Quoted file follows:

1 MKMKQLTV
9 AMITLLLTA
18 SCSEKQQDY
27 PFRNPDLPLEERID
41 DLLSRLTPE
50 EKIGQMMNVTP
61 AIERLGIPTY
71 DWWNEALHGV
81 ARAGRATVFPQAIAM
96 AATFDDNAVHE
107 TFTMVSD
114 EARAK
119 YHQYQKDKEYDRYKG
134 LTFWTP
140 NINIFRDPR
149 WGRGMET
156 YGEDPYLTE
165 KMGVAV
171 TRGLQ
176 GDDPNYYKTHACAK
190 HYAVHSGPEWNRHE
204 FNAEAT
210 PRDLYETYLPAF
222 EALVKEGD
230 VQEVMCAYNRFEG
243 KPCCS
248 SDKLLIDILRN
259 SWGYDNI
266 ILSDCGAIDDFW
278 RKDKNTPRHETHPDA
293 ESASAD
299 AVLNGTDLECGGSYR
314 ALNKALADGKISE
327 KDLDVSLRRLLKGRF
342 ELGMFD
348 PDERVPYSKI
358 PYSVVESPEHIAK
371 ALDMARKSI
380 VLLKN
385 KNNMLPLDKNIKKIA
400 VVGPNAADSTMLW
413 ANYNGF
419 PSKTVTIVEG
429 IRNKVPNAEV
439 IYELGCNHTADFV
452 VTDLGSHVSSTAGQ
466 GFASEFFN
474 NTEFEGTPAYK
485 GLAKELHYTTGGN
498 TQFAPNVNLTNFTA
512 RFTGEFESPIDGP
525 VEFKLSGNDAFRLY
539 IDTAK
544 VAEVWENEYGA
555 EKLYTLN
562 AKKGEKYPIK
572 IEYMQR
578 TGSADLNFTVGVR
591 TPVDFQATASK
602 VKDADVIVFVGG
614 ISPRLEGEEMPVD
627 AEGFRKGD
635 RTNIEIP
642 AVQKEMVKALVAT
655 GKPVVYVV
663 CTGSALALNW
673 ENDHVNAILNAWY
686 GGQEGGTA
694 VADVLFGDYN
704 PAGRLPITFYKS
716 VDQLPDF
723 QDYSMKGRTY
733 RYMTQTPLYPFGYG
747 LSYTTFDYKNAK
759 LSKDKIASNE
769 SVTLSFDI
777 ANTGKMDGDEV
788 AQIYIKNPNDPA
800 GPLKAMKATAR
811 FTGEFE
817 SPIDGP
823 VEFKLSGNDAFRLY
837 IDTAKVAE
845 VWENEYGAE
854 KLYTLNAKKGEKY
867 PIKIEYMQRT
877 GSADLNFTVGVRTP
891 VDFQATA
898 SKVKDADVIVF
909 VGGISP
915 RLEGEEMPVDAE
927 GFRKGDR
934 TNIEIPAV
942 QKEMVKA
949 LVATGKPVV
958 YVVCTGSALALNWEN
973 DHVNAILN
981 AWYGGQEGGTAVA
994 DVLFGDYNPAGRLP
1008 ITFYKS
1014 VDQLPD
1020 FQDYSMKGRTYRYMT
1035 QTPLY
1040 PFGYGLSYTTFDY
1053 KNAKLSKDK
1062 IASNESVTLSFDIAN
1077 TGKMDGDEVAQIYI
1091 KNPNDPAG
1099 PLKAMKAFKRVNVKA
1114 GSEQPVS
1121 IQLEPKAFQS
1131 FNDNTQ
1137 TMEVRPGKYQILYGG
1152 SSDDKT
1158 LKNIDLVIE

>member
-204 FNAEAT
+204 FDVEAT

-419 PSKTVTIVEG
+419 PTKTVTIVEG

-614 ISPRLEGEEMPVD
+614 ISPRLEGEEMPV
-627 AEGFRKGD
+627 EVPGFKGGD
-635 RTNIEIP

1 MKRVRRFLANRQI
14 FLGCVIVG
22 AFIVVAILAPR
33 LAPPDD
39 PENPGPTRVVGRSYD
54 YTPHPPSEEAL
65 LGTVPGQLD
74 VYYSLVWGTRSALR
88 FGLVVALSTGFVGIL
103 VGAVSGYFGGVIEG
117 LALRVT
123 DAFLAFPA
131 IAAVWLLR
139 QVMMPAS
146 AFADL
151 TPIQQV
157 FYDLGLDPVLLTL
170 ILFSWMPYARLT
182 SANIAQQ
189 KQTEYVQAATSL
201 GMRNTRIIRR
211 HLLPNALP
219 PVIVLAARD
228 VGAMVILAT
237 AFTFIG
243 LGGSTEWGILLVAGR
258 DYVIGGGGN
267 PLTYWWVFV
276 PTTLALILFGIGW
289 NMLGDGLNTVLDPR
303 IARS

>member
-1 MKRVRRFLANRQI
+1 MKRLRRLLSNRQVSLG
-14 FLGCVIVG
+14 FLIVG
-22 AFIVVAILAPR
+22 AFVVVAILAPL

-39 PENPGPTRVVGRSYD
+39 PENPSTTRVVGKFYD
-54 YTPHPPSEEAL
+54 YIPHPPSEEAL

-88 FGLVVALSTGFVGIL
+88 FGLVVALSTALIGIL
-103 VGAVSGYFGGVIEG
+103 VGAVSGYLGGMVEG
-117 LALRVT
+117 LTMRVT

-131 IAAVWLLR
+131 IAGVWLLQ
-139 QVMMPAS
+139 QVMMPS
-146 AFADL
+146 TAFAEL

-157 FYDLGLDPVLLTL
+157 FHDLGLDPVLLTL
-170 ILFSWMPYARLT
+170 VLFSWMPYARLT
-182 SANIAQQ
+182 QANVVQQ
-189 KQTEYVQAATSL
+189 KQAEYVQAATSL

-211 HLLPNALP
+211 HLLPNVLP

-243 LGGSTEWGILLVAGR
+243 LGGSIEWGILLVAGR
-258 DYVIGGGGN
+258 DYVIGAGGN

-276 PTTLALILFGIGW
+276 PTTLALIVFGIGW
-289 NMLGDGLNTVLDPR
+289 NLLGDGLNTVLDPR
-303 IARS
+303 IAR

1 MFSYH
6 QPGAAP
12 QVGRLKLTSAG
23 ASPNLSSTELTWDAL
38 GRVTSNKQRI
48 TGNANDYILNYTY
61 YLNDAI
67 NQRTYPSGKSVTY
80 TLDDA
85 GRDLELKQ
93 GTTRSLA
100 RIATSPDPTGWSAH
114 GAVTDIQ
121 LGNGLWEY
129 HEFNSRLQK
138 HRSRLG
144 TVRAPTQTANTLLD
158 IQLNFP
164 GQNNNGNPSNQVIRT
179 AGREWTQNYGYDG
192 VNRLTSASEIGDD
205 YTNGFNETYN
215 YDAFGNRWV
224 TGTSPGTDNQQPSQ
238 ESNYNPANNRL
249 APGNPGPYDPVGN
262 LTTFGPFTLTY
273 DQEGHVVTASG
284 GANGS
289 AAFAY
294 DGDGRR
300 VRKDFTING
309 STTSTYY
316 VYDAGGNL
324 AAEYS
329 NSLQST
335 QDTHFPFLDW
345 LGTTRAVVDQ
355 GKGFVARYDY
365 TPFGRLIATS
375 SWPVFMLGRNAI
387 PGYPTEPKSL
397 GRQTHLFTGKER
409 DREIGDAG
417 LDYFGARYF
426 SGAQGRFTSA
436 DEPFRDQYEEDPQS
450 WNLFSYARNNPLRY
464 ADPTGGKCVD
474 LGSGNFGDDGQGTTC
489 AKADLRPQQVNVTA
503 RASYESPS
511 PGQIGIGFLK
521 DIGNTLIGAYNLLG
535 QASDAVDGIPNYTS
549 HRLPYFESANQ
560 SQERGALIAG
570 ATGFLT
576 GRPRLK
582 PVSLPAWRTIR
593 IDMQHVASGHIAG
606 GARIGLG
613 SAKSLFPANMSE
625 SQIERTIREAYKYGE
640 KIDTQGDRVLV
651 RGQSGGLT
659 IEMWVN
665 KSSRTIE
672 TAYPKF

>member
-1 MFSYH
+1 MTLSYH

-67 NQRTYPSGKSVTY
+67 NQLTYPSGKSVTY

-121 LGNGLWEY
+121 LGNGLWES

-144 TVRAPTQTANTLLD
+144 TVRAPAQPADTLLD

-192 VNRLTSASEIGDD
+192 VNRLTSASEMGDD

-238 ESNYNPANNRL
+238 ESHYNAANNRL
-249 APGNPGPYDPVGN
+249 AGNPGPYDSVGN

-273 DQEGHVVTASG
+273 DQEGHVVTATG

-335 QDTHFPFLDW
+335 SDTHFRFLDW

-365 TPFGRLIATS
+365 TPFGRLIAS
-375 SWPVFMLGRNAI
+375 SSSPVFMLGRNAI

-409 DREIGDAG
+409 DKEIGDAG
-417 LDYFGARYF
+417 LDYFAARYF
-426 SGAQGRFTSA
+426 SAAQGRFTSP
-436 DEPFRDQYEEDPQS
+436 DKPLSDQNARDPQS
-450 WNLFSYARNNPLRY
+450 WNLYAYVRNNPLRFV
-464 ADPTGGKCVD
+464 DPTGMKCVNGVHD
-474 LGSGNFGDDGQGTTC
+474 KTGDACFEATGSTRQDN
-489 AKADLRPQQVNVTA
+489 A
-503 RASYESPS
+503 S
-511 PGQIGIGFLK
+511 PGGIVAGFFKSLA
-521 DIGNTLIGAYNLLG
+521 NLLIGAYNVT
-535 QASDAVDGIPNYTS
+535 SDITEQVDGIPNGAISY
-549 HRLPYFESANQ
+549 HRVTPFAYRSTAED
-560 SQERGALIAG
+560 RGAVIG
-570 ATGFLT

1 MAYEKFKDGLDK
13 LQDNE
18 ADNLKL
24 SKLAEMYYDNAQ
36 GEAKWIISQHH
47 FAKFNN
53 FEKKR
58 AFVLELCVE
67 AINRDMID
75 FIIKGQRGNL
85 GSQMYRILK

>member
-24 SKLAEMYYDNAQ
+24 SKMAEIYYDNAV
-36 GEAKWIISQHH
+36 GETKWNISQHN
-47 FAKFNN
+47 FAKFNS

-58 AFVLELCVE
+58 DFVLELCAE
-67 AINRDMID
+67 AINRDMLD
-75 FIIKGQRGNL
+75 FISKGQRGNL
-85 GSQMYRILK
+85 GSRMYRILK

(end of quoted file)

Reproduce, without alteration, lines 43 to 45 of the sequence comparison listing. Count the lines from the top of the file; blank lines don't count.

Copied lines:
419 PSKTVTIVEG
429 IRNKVPNAEV
439 IYELGCNHTADFV